Based on the abovementioned, several studies have been conducted regarding these factors, but their interaction is still not investigated. Thus, the aim of this research was to evaluate the possible effects of different mulching films and the application of Trichoderma as plant growth-promoting fungi on productive and qualitative traits of lettuce grown under different nitrogen regimes.

2. Materials and Methods

2.1. Experimental Setting, Design, and Plant Material

The trial was carried out during winter 2019–2020 in the soil of a polyethylene greenhouse at the experimental site “Gussone Park” of Department of Agricultural Science-DIA in Portici, Southern Italy. The tested crop was lettuce (Lactuca sativa L. var. capitata) cv. Jumper (Gautier Seed, Cesena, Italy), a plant with a semi-closed head and medium green brilliant leaves.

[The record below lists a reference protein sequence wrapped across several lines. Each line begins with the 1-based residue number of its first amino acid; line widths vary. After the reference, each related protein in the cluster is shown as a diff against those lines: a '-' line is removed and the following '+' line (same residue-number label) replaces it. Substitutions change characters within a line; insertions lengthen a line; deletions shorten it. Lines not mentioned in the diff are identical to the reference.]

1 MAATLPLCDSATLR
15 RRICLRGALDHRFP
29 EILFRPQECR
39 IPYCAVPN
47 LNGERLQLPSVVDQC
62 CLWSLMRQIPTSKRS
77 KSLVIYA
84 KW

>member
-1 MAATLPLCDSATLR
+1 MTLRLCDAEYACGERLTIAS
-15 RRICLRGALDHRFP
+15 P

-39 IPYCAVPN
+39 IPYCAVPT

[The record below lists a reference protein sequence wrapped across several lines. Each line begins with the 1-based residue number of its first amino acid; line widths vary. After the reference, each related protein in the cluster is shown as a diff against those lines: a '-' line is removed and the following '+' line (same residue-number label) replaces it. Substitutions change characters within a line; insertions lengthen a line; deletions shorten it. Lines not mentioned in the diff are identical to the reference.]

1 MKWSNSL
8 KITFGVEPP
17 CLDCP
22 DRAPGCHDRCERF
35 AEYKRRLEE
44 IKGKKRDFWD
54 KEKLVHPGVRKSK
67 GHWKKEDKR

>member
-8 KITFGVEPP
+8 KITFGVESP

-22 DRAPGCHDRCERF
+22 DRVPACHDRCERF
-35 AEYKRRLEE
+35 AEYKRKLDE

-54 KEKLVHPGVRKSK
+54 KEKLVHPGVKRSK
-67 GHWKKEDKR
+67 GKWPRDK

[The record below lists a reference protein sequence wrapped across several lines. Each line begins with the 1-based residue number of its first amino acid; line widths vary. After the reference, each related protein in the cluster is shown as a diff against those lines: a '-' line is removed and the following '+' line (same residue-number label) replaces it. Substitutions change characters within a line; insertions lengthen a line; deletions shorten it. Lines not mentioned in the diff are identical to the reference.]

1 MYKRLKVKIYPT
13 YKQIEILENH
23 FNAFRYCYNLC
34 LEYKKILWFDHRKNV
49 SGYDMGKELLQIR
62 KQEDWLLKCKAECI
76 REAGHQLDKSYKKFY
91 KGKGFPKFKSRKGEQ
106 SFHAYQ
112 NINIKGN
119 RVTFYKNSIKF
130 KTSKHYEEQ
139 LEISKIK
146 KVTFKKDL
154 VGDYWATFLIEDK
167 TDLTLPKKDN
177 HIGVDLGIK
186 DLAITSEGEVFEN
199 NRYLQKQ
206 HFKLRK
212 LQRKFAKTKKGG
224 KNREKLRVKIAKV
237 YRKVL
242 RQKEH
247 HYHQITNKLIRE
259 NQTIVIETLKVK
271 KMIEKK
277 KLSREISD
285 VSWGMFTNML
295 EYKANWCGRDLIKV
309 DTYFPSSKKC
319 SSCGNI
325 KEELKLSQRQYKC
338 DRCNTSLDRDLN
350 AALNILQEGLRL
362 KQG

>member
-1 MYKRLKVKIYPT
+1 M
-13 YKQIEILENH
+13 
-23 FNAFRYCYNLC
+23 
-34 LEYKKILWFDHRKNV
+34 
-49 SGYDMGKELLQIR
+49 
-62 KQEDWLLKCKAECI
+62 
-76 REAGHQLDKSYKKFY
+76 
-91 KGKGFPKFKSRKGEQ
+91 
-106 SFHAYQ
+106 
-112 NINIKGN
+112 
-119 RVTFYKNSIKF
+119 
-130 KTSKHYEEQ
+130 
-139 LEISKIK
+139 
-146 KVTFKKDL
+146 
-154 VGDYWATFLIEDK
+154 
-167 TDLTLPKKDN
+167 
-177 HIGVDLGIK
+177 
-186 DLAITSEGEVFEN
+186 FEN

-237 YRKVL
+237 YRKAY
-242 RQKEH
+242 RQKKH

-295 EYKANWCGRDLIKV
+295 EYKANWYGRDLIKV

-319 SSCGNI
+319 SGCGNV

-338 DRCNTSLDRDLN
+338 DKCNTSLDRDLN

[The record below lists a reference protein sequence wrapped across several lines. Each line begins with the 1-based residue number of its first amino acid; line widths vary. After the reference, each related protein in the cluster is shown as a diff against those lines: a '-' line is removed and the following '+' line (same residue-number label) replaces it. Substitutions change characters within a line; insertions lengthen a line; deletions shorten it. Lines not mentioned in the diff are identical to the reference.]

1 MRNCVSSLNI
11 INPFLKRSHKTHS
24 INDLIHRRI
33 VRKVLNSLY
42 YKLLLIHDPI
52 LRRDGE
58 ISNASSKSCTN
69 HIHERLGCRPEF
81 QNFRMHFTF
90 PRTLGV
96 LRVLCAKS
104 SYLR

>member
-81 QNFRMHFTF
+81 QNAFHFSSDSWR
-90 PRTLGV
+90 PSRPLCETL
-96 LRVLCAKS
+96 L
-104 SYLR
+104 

The design was a factorial comparison between (1) two mulching films, a brown photoselective film (BF) and a black polyethylene (PE); (2) two plant growth promoting treatments (non-treated, —Control and treated with RYZO PEP UP, - TR); (3) four increasing levels of nitrogen fertilization (0, 30, 60, and 90 kg ha-1, N0, N30, N60, and N90, respectively). The optimal nitrogen dose was calculated by the balance method and it resulted 60 kg ha−1. This method takes into account (i) the inputs, such as chemical soil fertility, available nitrogen from the mineralization of organic matter, rain, nitrates in irrigation water, and nitrogen released by previous crops, and (ii) the outputs, mainly crop uptakes, but also the leaching and the volatilization; therefore their difference gives the value of nitrogen needed.